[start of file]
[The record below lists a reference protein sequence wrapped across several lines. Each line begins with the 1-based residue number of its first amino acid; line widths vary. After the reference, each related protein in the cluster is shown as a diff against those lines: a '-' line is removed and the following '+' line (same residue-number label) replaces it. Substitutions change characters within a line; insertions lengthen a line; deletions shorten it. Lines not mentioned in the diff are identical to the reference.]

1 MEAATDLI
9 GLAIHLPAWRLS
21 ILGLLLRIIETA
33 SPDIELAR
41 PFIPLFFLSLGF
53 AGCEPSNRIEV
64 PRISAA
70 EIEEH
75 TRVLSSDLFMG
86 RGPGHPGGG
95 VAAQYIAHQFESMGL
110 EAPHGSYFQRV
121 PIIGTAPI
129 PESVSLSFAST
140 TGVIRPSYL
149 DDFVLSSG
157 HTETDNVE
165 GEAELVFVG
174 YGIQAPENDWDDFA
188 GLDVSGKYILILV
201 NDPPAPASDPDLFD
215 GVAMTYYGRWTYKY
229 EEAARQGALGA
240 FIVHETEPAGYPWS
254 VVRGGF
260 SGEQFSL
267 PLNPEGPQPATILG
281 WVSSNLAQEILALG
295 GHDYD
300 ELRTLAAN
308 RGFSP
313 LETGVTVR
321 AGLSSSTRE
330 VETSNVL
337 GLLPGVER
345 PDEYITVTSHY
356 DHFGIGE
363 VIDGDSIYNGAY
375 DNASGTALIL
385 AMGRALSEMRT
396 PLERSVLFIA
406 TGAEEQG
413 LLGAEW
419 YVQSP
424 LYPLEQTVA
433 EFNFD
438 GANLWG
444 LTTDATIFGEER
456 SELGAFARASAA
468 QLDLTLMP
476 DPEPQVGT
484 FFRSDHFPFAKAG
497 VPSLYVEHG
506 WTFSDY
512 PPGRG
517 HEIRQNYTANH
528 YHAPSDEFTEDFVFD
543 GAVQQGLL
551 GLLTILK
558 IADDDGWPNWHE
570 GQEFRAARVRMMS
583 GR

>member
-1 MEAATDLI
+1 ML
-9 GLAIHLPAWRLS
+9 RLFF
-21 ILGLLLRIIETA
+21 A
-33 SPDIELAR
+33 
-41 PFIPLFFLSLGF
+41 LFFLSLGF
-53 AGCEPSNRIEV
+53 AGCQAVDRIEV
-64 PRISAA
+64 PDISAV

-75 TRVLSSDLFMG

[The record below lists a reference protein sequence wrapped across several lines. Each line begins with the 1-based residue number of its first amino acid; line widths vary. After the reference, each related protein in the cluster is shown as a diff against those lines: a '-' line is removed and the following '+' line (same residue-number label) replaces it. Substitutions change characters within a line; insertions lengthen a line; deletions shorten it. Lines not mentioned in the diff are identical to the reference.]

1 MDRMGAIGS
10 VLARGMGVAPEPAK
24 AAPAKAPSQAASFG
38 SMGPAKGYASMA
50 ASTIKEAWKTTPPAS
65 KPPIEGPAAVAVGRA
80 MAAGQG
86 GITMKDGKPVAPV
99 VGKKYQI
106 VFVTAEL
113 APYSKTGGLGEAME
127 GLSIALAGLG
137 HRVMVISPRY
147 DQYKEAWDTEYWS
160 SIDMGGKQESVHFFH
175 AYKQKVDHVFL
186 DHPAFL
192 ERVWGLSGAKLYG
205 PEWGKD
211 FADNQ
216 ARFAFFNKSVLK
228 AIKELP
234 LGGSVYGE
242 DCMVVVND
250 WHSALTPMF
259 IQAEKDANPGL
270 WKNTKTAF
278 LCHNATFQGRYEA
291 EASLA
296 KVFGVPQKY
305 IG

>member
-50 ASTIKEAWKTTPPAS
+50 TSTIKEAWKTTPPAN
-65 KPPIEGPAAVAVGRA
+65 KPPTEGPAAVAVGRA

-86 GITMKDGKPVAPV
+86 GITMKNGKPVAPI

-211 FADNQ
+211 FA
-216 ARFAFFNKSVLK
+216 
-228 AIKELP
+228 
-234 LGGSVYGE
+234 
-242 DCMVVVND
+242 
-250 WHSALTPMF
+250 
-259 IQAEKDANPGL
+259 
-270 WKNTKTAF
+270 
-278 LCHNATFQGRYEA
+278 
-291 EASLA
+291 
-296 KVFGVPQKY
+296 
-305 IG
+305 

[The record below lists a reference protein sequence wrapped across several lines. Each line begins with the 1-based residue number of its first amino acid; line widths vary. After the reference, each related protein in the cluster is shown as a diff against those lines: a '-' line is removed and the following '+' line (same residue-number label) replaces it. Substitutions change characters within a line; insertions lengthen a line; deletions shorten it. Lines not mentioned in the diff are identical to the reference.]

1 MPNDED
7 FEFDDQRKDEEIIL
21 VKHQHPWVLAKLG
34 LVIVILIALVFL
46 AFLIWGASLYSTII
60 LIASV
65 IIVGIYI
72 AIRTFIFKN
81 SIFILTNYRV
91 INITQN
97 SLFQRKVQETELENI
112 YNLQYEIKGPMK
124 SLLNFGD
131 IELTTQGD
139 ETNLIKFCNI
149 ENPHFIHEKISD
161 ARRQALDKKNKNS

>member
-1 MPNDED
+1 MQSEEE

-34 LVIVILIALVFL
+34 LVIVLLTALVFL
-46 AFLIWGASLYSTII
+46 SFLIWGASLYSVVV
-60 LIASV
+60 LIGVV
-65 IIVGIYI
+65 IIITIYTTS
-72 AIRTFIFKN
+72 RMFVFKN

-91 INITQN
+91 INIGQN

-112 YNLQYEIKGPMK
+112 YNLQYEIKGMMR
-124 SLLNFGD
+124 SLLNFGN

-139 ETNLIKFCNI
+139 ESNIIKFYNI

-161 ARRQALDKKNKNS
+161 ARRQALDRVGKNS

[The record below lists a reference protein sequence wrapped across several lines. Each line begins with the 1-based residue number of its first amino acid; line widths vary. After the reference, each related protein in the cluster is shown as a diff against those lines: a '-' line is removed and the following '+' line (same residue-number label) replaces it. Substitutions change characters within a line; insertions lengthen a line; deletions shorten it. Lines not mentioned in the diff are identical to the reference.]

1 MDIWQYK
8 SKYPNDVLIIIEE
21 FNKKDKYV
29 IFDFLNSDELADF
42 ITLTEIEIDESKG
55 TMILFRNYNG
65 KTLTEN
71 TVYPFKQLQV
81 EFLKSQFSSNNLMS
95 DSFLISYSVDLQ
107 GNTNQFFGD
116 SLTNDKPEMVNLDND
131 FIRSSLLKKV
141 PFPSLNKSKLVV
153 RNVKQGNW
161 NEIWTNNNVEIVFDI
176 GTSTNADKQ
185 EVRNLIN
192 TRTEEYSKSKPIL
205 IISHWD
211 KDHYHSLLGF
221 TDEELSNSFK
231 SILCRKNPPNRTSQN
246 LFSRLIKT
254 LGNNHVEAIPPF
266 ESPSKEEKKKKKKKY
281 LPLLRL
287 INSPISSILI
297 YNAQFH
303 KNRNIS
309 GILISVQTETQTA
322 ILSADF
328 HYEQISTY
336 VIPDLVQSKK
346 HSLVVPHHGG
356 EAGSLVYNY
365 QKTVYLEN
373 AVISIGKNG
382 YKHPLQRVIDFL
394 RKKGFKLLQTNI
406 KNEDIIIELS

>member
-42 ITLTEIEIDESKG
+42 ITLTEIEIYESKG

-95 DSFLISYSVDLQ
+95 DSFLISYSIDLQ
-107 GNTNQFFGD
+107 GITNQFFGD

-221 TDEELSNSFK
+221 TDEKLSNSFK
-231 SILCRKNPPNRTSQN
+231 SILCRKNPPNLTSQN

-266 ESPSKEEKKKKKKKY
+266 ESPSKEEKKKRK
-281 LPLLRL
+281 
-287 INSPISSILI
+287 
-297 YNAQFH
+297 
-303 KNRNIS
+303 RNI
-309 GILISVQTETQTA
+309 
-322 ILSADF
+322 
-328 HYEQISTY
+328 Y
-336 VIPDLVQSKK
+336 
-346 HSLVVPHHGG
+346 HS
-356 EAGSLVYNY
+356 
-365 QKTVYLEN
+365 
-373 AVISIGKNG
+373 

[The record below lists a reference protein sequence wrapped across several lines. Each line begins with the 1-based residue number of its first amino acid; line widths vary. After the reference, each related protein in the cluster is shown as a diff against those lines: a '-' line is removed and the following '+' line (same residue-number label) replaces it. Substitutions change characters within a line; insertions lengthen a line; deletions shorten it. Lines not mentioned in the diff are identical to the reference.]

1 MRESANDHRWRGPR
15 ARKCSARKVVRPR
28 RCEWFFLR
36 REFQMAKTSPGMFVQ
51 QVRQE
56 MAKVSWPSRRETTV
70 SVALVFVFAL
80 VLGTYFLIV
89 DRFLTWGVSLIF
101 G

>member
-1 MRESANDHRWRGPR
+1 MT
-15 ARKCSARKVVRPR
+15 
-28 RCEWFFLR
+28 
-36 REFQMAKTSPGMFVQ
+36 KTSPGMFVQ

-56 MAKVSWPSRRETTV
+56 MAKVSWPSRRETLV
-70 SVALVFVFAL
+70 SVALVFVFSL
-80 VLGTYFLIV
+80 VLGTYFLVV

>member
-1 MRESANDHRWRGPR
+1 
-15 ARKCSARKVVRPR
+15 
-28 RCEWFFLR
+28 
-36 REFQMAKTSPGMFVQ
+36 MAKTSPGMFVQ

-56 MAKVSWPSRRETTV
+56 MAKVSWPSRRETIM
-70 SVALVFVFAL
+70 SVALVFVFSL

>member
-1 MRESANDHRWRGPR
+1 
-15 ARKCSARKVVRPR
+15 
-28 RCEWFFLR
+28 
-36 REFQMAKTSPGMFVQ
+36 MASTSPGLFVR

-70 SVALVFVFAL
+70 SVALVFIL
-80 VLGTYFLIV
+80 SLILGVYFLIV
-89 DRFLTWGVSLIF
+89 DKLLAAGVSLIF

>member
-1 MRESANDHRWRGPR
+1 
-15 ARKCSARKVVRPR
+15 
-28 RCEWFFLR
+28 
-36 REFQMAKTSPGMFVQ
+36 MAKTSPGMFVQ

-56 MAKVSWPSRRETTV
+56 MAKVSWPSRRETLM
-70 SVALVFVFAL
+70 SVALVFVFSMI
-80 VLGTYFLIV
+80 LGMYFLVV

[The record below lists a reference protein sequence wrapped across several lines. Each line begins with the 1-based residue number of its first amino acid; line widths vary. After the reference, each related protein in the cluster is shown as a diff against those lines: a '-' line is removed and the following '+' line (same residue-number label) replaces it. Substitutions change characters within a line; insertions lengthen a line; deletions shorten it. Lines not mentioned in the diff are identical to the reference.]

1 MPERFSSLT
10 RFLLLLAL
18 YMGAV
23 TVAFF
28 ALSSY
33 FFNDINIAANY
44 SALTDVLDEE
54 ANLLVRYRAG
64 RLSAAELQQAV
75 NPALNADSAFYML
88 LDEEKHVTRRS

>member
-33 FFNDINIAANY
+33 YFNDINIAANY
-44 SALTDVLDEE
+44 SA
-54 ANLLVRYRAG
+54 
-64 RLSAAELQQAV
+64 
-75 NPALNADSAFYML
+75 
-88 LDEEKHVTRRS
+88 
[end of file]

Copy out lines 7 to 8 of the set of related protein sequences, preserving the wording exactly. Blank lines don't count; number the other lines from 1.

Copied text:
53 AGCEPSNRIEV
64 PRISAA